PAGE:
• Some famous people even had a social life. I had this perception that probably they worked all the time, which isn't true. They focused and worked in a solid chunk of time without any interventions but some of them also left time for family and other social duties.
    • Some even carved out time daily for walk or nap (or even a swim). It sounds like a good idea to take break from work and let your work do some work in the background within your brain. Danish philosopher Soren Kierkegaard always did two things daily; walking and writing. He always had his best ideas on a long walk. Gustav Miller used to go for a swim daily. Richard Strauss would go on a long walk after having tea at 4 pm until 6 pm daily. Carl Jung would go on for long walks daily in the hills. 
    • I was relived to know that some of the great minds also fought procrastination. But I think most of them fought it with discipline. For example, Thomas Mann made a point to work from 9 am to noon on daily basis without any interruptions. Gustav Mahler worked from early morning to midday on daily basis. 
    • For some people external conditions were important too. Some people ate same lunch every single day. Beethoven wanted exactly sixty coffee beans per cup in the morning. Morton Feldman wanted the right pen, and a good chair.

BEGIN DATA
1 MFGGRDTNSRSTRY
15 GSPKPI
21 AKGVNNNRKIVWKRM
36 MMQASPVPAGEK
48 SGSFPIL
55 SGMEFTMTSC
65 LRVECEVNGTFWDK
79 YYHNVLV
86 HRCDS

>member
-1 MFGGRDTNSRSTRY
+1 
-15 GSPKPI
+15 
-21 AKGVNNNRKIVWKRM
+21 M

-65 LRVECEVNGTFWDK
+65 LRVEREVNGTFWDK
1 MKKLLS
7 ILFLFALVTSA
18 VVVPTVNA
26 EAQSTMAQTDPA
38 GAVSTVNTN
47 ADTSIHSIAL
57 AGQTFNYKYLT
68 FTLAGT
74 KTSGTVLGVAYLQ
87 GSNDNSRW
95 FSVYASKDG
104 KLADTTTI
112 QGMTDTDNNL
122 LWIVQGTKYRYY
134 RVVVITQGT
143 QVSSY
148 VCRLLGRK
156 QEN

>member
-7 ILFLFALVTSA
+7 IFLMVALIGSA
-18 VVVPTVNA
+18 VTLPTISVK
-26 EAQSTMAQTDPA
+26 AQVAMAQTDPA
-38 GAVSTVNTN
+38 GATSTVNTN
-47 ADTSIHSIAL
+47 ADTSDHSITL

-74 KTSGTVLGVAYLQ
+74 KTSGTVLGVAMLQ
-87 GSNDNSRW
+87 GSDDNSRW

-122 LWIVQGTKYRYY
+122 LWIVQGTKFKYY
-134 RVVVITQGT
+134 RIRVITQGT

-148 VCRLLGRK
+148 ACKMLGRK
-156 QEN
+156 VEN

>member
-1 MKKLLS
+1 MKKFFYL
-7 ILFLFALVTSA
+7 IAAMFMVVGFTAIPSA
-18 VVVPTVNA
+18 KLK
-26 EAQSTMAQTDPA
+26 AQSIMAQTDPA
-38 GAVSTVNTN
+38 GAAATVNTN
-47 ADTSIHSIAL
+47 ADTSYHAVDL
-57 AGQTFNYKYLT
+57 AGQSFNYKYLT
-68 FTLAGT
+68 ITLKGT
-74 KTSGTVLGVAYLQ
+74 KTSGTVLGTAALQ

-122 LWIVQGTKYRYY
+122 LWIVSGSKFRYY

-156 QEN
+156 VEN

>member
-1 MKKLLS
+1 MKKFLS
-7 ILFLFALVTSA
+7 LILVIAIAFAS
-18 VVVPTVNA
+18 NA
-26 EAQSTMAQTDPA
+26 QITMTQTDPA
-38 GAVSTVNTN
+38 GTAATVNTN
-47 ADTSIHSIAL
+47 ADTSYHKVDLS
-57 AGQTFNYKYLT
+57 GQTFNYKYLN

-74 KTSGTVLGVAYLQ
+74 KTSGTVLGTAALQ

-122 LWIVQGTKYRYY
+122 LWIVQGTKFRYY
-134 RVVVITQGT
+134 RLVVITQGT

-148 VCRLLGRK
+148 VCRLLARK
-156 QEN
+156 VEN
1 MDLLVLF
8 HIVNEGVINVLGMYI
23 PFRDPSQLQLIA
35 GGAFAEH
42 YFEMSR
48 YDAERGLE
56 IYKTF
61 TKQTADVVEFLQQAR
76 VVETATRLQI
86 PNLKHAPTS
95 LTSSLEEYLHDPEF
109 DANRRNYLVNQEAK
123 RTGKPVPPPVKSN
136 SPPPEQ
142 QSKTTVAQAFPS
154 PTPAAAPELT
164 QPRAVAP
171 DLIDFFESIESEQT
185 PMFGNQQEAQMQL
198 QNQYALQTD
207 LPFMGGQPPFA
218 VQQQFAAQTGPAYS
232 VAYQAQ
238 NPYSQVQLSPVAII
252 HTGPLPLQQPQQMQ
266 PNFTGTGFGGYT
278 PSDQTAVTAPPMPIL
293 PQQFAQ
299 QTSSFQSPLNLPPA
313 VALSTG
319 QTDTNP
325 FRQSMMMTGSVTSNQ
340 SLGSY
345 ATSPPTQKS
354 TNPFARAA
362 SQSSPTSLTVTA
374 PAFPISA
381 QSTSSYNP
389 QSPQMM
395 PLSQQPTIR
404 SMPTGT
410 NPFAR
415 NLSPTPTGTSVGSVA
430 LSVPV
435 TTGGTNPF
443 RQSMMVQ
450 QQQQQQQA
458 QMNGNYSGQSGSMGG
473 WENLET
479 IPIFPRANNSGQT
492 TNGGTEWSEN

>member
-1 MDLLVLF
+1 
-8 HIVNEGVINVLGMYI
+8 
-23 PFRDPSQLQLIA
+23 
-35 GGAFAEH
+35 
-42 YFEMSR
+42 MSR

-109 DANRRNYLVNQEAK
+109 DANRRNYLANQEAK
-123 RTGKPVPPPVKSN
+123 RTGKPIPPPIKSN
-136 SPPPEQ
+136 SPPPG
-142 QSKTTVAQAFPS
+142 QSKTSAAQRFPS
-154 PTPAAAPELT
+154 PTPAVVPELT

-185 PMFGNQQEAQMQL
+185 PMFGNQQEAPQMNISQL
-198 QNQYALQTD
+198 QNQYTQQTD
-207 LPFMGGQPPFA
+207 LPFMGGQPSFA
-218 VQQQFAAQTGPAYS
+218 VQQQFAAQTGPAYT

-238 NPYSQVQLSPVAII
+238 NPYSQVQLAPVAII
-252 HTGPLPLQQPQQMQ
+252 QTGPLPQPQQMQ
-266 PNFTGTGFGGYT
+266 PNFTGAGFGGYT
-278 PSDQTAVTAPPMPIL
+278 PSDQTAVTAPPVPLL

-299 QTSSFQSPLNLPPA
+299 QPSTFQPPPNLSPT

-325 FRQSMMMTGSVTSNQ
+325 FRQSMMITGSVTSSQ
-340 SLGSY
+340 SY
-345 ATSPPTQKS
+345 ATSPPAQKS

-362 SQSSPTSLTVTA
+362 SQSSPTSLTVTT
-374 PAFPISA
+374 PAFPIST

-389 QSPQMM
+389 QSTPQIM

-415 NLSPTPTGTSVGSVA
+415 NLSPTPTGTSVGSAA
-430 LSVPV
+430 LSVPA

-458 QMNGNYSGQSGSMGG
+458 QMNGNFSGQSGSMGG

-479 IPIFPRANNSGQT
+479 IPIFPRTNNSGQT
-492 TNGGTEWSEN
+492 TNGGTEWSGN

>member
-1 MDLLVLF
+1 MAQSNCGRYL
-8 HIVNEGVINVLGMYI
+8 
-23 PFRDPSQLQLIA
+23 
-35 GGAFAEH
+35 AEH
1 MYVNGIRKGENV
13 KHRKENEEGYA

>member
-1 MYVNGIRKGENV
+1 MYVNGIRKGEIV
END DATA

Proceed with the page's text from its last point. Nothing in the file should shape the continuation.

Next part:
• Almost all of them really liked working. They were passionate about their work. Gustave Flaubert noted (as given on pages 32 and 33 of the book) "Sometimes I don't understand why my arms don't drop from my body with fatigue, why my brain doesn't melt away. I am leading an austere life, stripped of all external pressure, and am sustained only by a kind of permanent frenzy, which sometimes makes me weep tears of impotence but never abates. I love my work with a love that is frantic and perverted, as an ascetic loves the hair shirt that scratches his belly. Sometimes, when I am empty, when words don't come, when I find I haven't written a single sentence after scribbling whole pages, I collapse on my couch and lie there dazed, bogged down in a swamp of despair, hating myself and blaming myself for this demented pride that makes me pant after a chimera. A quarter of an hour later, everything has changed; my heart is pounding with joy.

             He also wrote, "work is still the best way of escaping from life!"

    Hello world ;)

    Hello, everyone. This is your host Waqas. I am based in beautiful city of Lahore, Pakistan. I will be writing my thoughts on quite a few things. I am sure I will make friends and learn from people around the world ;)

    Stay tuned ;)